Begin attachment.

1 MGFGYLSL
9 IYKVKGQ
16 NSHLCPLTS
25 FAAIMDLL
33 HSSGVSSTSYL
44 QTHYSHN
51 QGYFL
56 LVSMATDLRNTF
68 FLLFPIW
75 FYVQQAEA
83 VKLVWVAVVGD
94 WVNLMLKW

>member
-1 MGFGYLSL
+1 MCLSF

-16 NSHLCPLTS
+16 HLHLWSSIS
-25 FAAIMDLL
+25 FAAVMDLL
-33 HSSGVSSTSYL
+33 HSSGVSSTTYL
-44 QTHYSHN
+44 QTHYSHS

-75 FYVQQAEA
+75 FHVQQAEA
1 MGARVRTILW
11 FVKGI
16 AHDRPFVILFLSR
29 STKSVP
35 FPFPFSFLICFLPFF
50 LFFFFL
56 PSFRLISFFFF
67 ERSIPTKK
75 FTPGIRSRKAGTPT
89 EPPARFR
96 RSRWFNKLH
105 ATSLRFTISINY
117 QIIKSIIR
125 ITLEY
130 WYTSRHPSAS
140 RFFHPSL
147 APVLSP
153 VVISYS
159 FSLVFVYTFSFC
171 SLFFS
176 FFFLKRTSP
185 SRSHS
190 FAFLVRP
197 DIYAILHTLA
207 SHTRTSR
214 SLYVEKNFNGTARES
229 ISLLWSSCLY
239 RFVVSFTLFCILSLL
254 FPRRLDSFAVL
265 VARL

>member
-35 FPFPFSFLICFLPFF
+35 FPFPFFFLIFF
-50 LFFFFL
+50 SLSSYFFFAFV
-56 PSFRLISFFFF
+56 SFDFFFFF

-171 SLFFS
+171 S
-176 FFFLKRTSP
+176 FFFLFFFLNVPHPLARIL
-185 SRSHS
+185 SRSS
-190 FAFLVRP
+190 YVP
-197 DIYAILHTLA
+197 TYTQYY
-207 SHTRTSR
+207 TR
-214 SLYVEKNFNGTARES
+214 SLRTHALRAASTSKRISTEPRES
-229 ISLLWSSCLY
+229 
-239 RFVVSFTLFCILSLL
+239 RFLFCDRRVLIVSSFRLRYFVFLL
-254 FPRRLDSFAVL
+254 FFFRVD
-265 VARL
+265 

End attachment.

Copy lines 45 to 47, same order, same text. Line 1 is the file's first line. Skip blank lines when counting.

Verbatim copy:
171 SLFFS
176 FFFLKRTSP
185 SRSHS